If you work in a small and interactive office, you may have grown accustomed long ago to the different personalities -- and personality conflict -- inherent in a close working environment. However, when these conflicts go beyond petty squabbles and become abusive, particularly if they're directed from a superior to subordinate, they can cause long-term emotional issues and even stress-induced physical ailments. What are your options if you've found yourself trapped in an abusive work relationship and are beginning to suffer the consequences? Read on to learn more about the circumstances under which you may be able to maintain a personal injury lawsuit against your employer for verbal abuse, as well as what you'll need to prove to keep your claim viable.

When can you sue your employer or superior for verbal abuse?

In many cases, interpersonal conflicts in the workplace -- like sexual harassment, discrimination based on race or gender, or wage and hour violations -- are litigated in the employment law context, where the focus is centered more on the job-related consequences to the victim, rather than his or her physical or mental health. A judgment in one of these cases is generally intended to make the victim financially whole from being deprived of duly earned wages or advancement opportunity based on a protected characteristic.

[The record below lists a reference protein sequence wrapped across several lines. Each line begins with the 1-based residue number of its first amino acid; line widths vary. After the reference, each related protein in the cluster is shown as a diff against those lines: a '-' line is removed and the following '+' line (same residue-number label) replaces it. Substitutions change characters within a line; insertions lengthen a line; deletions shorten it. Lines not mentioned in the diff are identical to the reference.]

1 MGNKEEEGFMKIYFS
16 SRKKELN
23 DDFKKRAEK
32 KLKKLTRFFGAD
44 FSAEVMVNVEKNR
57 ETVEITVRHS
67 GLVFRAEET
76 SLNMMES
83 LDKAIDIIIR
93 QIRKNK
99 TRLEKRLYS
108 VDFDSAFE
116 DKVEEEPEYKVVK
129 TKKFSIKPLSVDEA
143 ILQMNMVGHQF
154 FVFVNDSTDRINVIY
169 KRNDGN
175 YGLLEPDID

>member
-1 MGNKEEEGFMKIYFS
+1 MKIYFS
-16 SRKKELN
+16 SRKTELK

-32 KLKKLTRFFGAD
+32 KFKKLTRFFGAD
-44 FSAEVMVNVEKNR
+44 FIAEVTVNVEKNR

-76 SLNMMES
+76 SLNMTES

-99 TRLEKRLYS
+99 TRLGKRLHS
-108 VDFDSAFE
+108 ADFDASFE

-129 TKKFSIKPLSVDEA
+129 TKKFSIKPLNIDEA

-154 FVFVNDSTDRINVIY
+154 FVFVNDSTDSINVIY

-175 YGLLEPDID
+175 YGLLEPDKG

However, if your employer's abuse has led to genuine physical or mental issues in addition to employment-related consequences, you may instead be able to file a personal injury lawsuit against your employer and/or the superior who caused you harm. This lawsuit will focus on the physical, mental, and emotional damage the employer's negligent or reckless behavior caused you and will help compensate you for any out-of-pocket medical or therapy expenses as well as assess punitive damages in certain cases. 

What will you need to prove to prevail at trial? 

In order to win in court, you'll need to establish not only that your employer permitted you to be verbally abused, but that this abuse had tangible consequences. If you haven't sought medical treatment or emotional therapy for the stress caused by your toxic working environment, it may be difficult to prove that you were "damaged" in a legal sense. You'll also want to take future treatment into account; if you're planning to continue your therapy for the next several years, you'll want to calculate the projected cost of this treatment and include this in any judgment you seek or settlement you accept. 

To learn more, contact a personal injury attorney like Todd East Attorney at Law